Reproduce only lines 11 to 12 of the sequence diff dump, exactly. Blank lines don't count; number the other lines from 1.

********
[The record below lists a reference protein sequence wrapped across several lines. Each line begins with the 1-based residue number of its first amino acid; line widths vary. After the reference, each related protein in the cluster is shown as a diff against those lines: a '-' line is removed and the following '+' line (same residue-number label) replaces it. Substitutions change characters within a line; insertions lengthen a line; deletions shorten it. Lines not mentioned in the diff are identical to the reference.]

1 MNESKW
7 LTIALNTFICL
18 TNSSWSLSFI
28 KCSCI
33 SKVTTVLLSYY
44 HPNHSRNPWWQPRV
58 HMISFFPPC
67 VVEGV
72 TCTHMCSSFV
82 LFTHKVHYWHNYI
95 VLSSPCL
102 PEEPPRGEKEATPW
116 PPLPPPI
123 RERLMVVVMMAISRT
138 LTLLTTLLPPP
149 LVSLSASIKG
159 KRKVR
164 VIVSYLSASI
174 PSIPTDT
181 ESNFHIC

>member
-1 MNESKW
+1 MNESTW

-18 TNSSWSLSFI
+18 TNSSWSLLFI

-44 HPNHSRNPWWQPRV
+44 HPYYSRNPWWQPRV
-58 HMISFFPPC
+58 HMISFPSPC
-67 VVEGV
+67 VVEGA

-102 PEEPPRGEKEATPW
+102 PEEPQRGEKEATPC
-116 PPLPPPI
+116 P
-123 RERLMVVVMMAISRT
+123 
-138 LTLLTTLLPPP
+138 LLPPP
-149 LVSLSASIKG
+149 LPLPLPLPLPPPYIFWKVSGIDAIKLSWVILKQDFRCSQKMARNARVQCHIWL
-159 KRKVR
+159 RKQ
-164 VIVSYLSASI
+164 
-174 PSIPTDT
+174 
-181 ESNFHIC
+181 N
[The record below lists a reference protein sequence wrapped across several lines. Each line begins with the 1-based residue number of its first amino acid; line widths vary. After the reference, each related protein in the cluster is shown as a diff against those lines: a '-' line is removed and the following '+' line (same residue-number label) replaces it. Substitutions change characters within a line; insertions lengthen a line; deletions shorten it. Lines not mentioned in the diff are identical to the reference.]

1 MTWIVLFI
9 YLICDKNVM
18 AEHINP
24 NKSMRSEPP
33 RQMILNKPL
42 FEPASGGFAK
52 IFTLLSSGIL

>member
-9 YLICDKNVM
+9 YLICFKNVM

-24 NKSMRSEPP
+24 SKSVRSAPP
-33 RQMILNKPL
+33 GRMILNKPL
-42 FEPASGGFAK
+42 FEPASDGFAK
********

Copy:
82 LFTHKVHYWHNYI
95 VLSSPCL